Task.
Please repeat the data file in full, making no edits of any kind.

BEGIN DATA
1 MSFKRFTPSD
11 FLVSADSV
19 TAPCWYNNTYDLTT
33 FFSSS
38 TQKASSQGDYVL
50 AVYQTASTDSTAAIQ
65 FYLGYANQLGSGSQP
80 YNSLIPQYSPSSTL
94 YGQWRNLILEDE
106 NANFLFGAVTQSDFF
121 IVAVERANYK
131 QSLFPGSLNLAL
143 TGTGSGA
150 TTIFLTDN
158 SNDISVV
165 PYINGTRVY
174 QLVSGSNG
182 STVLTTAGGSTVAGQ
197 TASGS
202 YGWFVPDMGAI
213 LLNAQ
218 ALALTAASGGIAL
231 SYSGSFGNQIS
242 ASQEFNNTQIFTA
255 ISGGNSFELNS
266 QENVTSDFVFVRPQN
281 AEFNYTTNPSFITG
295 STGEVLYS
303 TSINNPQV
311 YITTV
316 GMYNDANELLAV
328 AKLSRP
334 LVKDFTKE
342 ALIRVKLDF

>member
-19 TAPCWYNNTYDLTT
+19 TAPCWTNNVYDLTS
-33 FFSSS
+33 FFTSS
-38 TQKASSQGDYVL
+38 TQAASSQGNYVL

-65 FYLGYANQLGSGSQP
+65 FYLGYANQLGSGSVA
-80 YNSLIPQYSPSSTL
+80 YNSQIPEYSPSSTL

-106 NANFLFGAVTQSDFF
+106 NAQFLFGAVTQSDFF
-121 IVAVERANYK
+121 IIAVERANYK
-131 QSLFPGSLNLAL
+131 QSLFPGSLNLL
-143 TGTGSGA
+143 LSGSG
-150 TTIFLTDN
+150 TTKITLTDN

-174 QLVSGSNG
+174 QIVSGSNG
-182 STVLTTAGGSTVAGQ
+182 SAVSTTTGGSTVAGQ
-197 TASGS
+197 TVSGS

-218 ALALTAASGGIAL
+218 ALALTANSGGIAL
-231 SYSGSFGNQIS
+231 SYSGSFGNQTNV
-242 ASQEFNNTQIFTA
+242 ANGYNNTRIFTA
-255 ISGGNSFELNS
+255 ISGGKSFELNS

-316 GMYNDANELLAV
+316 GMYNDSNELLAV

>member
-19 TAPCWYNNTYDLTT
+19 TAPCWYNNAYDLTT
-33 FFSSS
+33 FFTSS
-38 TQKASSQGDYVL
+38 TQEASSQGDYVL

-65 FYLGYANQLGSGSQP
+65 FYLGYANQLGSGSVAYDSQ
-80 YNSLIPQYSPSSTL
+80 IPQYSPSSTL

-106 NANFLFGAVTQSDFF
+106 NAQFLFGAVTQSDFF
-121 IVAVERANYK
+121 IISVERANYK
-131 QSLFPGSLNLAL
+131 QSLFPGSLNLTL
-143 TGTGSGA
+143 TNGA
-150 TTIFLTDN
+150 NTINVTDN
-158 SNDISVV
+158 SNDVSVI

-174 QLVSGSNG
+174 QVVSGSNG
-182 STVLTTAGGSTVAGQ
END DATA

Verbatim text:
1 MSFKRFTPSD
11 FLVSADSV
19 TAPCWYNNTYDLTT
33 FFSSS
38 TQKASSQGDYVL
50 AVYQTASTDSTAAIQ
65 FYLGYANQLGSGSQP
80 YNSLIPQYSPSSTL
94 YGQWRNLILEDE
106 NANFLFGAVTQSDFF
121 IVAVERANYK
131 QSLFPGSLNLAL
143 TGTGSGA
150 TTIFLTDN
158 SNDISVV
165 PYINGTRVY
174 QLVSGSNG
182 STVLTTAGGSTVAGQ
197 TASGS
202 YGWFVPDMGAI
213 LLNAQ
218 ALALTAASGGIAL
231 SYSGSFGNQIS
242 ASQEFNNTQIFTA
255 ISGGNSFELNS
266 QENVTSDFVFVRPQN
281 AEFNYTTNPSFITG
295 STGEVLYS
303 TSINNPQV
311 YITTV
316 GMYNDANELLAV
328 AKLSRP
334 LVKDFTKE
342 ALIRVKLDF

>member
-19 TAPCWYNNTYDLTT
+19 TAPCWTNNVYDLTS
-33 FFSSS
+33 FFTSS
-38 TQKASSQGDYVL
+38 TQAASSQGNYVL

-65 FYLGYANQLGSGSQP
+65 FYLGYANQLGSGSVA
-80 YNSLIPQYSPSSTL
+80 YNSQIPEYSPSSTL

-106 NANFLFGAVTQSDFF
+106 NAQFLFGAVTQSDFF
-121 IVAVERANYK
+121 IIAVERANYK
-131 QSLFPGSLNLAL
+131 QSLFPGSLNLL
-143 TGTGSGA
+143 LSGSG
-150 TTIFLTDN
+150 TTKITLTDN

-174 QLVSGSNG
+174 QIVSGSNG
-182 STVLTTAGGSTVAGQ
+182 SAVSTTTGGSTVAGQ
-197 TASGS
+197 TVSGS

-218 ALALTAASGGIAL
+218 ALALTANSGGIAL
-231 SYSGSFGNQIS
+231 SYSGSFGNQTNV
-242 ASQEFNNTQIFTA
+242 ANGYNNTRIFTA
-255 ISGGNSFELNS
+255 ISGGKSFELNS

-316 GMYNDANELLAV
+316 GMYNDSNELLAV

>member
-19 TAPCWYNNTYDLTT
+19 TAPCWYNNAYDLTT
-33 FFSSS
+33 FFTSS
-38 TQKASSQGDYVL
+38 TQEASSQGDYVL

-65 FYLGYANQLGSGSQP
+65 FYLGYANQLGSGSVAYDSQ
-80 YNSLIPQYSPSSTL
+80 IPQYSPSSTL

-106 NANFLFGAVTQSDFF
+106 NAQFLFGAVTQSDFF
-121 IVAVERANYK
+121 IISVERANYK
-131 QSLFPGSLNLAL
+131 QSLFPGSLNLTL
-143 TGTGSGA
+143 TNGA
-150 TTIFLTDN
+150 NTINVTDN
-158 SNDISVV
+158 SNDVSVI

-174 QLVSGSNG
+174 QVVSGSNG
-182 STVLTTAGGSTVAGQ